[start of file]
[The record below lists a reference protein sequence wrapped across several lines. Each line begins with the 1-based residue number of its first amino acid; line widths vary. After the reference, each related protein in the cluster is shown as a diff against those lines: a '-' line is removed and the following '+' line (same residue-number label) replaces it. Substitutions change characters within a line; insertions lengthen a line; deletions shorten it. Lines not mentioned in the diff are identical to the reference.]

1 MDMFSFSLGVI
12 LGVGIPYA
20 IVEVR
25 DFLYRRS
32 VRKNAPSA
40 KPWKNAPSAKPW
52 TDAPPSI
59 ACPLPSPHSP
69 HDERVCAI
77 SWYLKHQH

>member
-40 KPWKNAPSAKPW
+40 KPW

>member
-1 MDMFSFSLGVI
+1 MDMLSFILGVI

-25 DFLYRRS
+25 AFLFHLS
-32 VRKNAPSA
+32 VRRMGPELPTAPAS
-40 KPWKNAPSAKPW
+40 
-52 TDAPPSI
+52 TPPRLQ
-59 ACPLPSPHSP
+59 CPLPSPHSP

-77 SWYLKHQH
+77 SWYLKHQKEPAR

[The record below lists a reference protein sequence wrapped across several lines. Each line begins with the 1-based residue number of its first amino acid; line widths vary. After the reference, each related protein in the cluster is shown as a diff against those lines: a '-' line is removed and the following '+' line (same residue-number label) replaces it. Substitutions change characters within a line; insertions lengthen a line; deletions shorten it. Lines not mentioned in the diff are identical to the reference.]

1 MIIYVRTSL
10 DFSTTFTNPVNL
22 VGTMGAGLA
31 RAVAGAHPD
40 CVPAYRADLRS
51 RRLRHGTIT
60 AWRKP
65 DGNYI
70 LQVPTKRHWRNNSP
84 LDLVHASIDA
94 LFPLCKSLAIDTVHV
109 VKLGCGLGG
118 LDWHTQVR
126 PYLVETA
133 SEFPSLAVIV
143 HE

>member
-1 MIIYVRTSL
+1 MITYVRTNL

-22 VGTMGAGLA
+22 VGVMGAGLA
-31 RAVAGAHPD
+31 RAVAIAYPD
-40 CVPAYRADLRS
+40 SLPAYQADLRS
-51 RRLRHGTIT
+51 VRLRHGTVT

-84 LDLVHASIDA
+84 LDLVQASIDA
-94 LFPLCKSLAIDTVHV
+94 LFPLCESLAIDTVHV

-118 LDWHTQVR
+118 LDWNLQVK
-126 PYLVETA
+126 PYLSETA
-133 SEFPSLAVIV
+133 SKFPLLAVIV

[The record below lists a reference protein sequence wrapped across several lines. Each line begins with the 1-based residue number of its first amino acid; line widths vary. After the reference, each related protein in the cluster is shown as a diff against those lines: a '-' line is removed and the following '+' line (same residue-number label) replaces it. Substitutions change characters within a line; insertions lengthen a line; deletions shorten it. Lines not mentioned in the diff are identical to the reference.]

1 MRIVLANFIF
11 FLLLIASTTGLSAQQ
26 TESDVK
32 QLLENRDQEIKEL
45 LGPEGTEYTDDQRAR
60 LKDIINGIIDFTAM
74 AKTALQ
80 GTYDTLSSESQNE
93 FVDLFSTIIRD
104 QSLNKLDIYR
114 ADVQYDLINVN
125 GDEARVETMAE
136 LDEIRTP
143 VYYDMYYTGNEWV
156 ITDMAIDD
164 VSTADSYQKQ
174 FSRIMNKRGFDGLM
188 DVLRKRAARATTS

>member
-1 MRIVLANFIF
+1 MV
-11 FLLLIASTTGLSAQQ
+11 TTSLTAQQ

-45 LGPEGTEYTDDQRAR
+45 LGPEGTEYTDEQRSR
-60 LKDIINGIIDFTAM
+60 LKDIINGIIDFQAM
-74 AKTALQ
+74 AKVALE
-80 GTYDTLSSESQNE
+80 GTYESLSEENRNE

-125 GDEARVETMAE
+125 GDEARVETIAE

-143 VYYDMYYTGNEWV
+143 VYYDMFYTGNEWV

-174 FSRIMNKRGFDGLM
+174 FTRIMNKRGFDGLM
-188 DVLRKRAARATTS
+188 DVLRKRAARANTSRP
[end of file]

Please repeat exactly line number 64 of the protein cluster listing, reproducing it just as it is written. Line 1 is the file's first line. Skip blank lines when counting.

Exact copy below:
-126 PYLVETA